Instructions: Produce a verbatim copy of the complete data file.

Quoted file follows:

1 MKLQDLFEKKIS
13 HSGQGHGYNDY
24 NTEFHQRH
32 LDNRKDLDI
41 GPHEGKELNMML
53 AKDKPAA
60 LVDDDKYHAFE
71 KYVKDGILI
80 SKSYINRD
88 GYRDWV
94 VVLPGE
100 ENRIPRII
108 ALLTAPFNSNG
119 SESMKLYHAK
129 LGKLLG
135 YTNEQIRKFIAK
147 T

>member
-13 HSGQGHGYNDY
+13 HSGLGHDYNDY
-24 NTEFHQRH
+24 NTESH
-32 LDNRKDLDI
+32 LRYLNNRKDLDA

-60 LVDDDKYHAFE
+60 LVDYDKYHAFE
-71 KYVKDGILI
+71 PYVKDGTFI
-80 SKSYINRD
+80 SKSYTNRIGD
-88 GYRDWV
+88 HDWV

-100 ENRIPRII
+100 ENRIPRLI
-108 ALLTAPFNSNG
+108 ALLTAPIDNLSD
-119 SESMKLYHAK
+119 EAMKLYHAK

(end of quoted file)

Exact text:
1 MKLQDLFEKKIS
13 HSGQGHGYNDY
24 NTEFHQRH
32 LDNRKDLDI
41 GPHEGKELNMML
53 AKDKPAA
60 LVDDDKYHAFE
71 KYVKDGILI
80 SKSYINRD
88 GYRDWV
94 VVLPGE
100 ENRIPRII
108 ALLTAPFNSNG
119 SESMKLYHAK
129 LGKLLG
135 YTNEQIRKFIAK
147 T

>member
-13 HSGQGHGYNDY
+13 HSGLGHDYNDY
-24 NTEFHQRH
+24 NTESH
-32 LDNRKDLDI
+32 LRYLNNRKDLDA

-60 LVDDDKYHAFE
+60 LVDYDKYHAFE
-71 KYVKDGILI
+71 PYVKDGTFI
-80 SKSYINRD
+80 SKSYTNRIGD
-88 GYRDWV
+88 HDWV

-100 ENRIPRII
+100 ENRIPRLI
-108 ALLTAPFNSNG
+108 ALLTAPIDNLSD
-119 SESMKLYHAK
+119 EAMKLYHAK